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North Korea conducts high-thrust rocket engine test

North Korean leader Kim Jong-un (centre) watches the ground jet test of a high-thrust engine on screens at an undisclosed location in North Korea, on Saturday.
North Korean leader Kim Jong-un (centre) watches the ground jet test of a high-thrust engine on screens at an undisclosed location in North Korea, on Saturday. EPA/KCNA

NORTH Korea has conducted a ground test of a new type of high-thrust rocket engine that leader Kim Jong-un is calling a revolutionary breakthrough for the country's space program, the North's state media said yesterday. Mr Kim attended Saturday's test at the Sohae launch site, according to the Korean Central News Agency, which said the test was intended to confirm the "new type" of engine's thrust power and gauge the reliability of its control system and structural safety.

He called the test "a great event of historic significance" for the country's indigenous rocket industry, the KCNA report said. He also said the "whole world will soon witness what eventful significance the great victory won today carries" and claimed the test marks what will be known as the "March 18 revolution" in the development of the country's rocket industry.

The report indicated that the engine is to be used for North Korea's space and satellite-launching program. North Korea is banned by the United Nations from conducting long-range missile tests, but it claims its satellite program is for peaceful use, a claim many in the US and elsewhere believe is questionable.

North Korean officials have said that, under a five-year plan, they intend to launch more Earth observation satellites and what would be the country's first geostationary communications satellite - which would be a major technological advance. Getting that kind of satellite into place would likely require a more powerful engine than its previous ones. The North also claims it is trying to build a viable space program that would include a moon launch within the next 10 years.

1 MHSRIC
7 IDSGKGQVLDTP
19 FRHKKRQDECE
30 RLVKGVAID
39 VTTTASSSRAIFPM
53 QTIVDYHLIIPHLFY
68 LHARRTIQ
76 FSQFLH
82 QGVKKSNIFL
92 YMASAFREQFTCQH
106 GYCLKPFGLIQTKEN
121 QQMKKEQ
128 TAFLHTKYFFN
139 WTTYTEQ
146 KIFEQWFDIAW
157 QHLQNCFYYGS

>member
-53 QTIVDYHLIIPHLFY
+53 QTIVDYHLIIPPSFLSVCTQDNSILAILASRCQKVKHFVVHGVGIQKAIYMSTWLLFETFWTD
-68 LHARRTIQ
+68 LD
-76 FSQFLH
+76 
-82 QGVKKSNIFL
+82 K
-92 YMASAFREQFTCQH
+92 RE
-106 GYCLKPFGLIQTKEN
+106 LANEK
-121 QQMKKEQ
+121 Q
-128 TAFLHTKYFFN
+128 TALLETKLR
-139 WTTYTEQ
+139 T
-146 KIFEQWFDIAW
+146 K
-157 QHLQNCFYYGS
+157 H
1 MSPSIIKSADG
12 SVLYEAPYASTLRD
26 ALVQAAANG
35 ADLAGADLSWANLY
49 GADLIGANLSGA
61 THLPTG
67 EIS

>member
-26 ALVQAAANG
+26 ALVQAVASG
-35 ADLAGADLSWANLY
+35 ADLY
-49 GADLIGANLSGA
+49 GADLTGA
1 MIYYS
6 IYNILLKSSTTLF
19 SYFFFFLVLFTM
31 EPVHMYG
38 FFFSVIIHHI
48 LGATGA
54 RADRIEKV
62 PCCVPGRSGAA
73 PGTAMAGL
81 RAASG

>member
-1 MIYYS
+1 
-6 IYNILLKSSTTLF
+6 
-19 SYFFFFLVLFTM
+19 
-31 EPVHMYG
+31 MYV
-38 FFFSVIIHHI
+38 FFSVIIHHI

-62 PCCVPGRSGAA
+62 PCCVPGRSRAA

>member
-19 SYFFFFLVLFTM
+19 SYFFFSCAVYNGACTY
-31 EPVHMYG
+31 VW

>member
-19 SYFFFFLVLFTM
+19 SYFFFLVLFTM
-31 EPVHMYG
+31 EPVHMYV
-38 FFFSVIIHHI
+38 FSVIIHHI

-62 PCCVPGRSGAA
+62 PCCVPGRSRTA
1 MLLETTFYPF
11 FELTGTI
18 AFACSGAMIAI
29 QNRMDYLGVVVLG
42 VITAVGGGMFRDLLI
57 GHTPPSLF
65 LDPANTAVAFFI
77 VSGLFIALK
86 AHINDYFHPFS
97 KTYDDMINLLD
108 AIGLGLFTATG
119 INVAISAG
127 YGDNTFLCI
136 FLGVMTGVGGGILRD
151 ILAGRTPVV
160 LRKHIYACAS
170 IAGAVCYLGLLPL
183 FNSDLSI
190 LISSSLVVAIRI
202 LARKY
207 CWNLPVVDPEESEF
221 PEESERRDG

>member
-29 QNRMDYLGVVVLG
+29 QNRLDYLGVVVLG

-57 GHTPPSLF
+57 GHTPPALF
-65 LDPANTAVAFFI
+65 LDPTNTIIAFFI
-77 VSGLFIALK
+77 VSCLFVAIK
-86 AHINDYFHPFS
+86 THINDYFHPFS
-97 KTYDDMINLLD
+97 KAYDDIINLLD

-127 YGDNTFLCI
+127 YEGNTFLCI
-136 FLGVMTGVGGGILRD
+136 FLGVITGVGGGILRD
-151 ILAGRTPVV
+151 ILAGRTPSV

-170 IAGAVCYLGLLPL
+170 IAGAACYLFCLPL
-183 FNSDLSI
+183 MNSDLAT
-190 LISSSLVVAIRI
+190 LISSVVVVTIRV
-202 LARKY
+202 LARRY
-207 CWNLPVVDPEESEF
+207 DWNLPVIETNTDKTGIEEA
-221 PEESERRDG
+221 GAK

The test was conducted as the US Secretary of State Rex Tillerson was in China on a swing through Asia that has been closely focused on concerns over how to deal with Pyongyang's nuclear and missile programs. It's hard to know whether this test was deliberately timed to coincide with Mr Tillerson's visit, but Pyongyang has been highly critical of ongoing US-South Korea wargames just south of the Demilitarised Zone and often conducts high-profile operations of its own in protest.

Earlier this month, it fired off four ballistic missiles into the Sea of Japan, reportedly reaching within 193km of Japan's shoreline. Japan, which was Mr Tillerson's first stop before travelling to South Korea and China, hosts tens of thousands of US troops. While building ever better long-range missiles and smaller nuclear warheads to pair with them, North Korea has marked a number of successes in its space program.

It launched its latest satellite - the Kwangmyongsong 4, or Brilliant Star 4 - into orbit on February 7 last year, just one month after conducting what it claims was its first hydrogen-bomb test. It put its first satellite in orbit in 2012, a feat few other countries have achieved. In 2013, South Korea launched a satellite into space from its own soil for the first time, although it needed Russian help to build the rocket's first stage.

The Independent


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